Review

The Babe Ruth of Classical Music

Itzhak Perlman, guest violinist with the MSO, wows the audience with precision, poise and pizzaz.

By - Apr 29th, 2015 04:50 pm
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Itzhak Perlman. Photo by Lisa Marie Mazzucco.

Itzhak Perlman. Photo by Lisa Marie Mazzucco.

Generally speaking, Americans have a somewhat difficult time bringing to mind any household names in the classical music world. Most people will know Caruso, Bernstein, Callas, Pavarotti, Yo-Yo Ma and of course, Itzhak Perlman. These are the Ruth, Lombardi, DiMaggio, and Jordan of Carnegie Hall and beyond. So when an iconic figure such as Perlman visits your hometown symphony orchestra, a buzz of excitement catches hold. Milwaukee showed up, and Uihlein Hall was packed cheek to jowl with music lovers who came to hear and see a master at play.

Cheers and wild applause both greeted and followed out this man for whom walking is a struggle but virtuosity is a breeze. Perlman performed the ever-popular Concerto in E minor for Violin and Orchestra, Opus 64 by Felix Mendelssohn, and it was clear to everyone in the audience that his mastery of the violin is still present and accounted for. Perlman plays with a relaxed confidence that forecasts a piece-of-cake equanimity no matter how many notes per square inch are required from him in any given passage. He produces a sweet, shimmering sound that grabs listeners by the ears and draws them into a hypnotic spell. His sausage-shaped fingers fly across the violin with precision and poise, and his bow goes from a bouncing spiccato to a tender flautando without a care. “It’s all good,” he seems to be saying. “I’ve got this.” Perlman can do anything.

The MSO responded beautifully to Perlman’s phrase shapes and dynamics. The performance did feel as though Mr. Perlman was more urgent about the tempi than was the MSO’s associate conductor Francesco Lecce-Chong, but the orchestra adjusted quickly, and all too soon the concerto was over.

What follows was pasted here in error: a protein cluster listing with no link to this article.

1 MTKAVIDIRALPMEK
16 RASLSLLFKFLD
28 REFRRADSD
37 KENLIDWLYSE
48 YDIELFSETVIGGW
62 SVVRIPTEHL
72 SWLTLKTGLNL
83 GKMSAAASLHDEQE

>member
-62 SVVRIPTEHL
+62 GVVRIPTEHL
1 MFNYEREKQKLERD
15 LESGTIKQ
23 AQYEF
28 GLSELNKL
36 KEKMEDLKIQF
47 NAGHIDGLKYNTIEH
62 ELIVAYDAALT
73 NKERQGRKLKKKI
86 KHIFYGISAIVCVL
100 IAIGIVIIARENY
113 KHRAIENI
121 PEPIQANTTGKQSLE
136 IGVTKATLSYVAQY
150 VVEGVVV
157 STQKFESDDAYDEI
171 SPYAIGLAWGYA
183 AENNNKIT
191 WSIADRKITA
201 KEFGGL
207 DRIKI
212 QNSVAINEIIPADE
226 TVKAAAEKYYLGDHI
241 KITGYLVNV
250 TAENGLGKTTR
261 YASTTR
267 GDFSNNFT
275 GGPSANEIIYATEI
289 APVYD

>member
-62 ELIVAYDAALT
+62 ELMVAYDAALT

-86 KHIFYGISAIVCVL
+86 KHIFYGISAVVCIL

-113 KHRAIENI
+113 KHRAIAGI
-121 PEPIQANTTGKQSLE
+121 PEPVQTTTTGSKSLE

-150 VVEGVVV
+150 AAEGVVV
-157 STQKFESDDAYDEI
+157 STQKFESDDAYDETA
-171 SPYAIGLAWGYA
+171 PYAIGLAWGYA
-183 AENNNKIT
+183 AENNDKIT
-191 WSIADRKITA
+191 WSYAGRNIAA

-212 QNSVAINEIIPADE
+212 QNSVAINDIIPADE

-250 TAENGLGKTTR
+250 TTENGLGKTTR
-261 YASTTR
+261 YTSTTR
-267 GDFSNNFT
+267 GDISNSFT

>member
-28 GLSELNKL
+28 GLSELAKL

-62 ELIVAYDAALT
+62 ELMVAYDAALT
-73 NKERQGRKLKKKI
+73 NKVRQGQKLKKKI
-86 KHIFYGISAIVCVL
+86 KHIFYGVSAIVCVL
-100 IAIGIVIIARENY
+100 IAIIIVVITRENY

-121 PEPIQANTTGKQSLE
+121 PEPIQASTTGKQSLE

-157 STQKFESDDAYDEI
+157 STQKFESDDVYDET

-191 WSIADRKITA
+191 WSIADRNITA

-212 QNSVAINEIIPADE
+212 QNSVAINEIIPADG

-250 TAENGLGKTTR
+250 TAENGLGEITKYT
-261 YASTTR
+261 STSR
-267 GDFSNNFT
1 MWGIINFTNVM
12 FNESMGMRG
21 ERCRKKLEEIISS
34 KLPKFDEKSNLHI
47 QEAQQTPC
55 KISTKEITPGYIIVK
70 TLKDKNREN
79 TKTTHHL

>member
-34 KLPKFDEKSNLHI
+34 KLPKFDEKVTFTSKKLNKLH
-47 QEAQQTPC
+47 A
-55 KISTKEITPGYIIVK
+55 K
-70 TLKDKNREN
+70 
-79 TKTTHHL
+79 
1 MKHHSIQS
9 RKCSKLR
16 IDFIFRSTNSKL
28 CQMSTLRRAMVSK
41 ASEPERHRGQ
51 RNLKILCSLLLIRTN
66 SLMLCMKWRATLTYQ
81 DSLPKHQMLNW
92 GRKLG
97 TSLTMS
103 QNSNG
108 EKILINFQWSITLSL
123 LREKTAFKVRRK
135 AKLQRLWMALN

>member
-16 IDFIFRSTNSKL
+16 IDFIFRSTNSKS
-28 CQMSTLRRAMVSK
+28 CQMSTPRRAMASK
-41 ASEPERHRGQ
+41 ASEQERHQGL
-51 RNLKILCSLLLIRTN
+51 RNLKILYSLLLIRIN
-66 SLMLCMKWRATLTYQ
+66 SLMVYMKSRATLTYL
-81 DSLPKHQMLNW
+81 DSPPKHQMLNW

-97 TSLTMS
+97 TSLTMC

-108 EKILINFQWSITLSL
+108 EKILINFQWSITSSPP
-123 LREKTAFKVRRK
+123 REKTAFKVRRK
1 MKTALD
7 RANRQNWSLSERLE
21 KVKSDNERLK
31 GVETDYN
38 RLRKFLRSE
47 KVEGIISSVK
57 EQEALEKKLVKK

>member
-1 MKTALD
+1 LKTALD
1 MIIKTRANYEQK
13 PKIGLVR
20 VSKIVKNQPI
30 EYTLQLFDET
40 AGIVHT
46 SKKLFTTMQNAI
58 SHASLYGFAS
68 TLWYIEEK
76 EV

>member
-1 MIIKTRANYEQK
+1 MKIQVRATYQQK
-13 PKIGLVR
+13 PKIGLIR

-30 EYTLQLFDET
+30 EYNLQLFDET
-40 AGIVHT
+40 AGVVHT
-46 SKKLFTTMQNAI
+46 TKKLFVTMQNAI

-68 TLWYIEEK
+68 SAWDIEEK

Itzhak Perlman turns 70 later this year—happy birthday in advance and many happy returns, maestro.

The concert opened with Symphony No. 2 in D major, Opus 73 by Johannes Brahms. This composition is on the meat-and-potatoes side of the menu for the MSO, and although it lacked some of the flavor of past performances, the orchestra can be relied upon to deliver this great symphony with warmth and power. Hornist Matthew Annin sounded beautiful in the first movement, and the powerhouse cello section sang their collective hearts out.

There are myriad reasons for having a strong, vital Milwaukee Symphony Orchestra. The ability to bring Mr. Perlman and other such performers to the MSO stage is just one reason, but really, such a good one. A strong MSO has the muscle to bring in great artists, educate and entertain its community, and provide comfort to many. This Classics Special from the Milwaukee Symphony Orchestra was a wonderful gift to the community.

0 thoughts on “Review: The Babe Ruth of Classical Music”

  1. Anonymous says:

    I saw Perlman years ago (I was in college), and wish I had been at this performance. Milwaukee is a great place for musical concerts!

  2. Anonymous says:

    One marker of a really good or great orchestra compared to an adequate orchestra is how they perform under the direction of guest conductors, or when their “regular leaders” are on vacation. The MSO performance today (May 1) revealed that level unique to truly top-drawer ensembles. It is an honor to hear and see the phrases passed from one instrument to another, in tune and matching timbre. To enjoy the wonderful sound of the strings loud and soft. And to enjoy the virtuosi sixty of the members playing together and I opposition in the Frank Martin Concerto. The men women in the MSO make up one of Wisconsin’s most important assets.

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